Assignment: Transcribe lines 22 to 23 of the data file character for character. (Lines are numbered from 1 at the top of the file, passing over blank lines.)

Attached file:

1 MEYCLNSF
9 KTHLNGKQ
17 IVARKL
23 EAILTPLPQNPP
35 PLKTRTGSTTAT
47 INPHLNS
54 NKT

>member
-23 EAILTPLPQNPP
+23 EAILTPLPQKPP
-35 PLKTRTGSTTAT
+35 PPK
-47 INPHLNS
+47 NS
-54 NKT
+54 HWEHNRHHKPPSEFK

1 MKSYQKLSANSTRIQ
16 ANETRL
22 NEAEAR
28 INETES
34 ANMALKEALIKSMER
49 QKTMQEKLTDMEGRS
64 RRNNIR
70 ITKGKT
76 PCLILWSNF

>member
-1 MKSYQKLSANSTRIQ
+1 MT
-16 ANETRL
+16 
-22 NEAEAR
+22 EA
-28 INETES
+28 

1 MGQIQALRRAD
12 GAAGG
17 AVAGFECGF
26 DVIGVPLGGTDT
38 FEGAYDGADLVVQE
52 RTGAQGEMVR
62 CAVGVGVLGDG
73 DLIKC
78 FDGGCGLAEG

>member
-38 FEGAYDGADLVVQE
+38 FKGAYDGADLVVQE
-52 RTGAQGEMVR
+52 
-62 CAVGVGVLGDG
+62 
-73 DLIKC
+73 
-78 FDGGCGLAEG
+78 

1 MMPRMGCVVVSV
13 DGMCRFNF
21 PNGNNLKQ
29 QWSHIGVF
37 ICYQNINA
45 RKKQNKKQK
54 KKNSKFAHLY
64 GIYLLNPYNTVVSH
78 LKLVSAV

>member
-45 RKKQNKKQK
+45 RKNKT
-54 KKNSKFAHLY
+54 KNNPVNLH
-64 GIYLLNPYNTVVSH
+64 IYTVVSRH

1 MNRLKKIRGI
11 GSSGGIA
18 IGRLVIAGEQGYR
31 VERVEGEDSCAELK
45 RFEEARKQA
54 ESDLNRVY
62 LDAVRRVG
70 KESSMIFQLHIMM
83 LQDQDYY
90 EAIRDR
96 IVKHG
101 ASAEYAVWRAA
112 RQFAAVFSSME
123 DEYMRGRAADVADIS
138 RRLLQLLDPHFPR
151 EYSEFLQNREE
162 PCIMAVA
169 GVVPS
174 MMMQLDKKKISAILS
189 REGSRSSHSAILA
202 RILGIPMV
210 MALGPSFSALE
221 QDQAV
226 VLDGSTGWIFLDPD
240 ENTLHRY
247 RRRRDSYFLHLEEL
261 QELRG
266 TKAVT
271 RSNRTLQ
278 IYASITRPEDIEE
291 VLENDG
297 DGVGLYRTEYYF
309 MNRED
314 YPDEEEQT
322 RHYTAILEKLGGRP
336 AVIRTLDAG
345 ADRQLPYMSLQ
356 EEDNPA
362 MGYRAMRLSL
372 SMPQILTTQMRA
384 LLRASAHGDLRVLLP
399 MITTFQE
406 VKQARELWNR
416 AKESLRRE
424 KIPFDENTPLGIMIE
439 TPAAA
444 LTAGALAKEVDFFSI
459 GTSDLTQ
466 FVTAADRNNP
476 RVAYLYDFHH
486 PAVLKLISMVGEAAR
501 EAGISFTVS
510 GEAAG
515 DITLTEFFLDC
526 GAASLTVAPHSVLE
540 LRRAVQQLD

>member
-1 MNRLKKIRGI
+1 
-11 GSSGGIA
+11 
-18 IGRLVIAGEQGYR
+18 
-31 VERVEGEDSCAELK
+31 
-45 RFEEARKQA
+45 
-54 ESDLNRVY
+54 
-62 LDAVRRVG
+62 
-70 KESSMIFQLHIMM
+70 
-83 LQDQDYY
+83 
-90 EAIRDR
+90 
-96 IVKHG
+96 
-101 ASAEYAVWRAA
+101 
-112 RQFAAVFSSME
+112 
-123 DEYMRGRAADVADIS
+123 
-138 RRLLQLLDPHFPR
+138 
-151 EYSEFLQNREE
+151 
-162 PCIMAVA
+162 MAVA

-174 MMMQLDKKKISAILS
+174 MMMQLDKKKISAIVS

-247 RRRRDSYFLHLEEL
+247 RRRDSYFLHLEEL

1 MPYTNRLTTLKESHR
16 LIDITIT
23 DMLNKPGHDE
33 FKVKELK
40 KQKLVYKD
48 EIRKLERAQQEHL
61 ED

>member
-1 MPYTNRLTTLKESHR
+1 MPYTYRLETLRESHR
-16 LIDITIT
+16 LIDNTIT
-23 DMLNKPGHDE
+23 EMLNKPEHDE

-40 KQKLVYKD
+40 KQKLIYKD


49 QKTMQEKLTDMEGRS
64 RRNNIR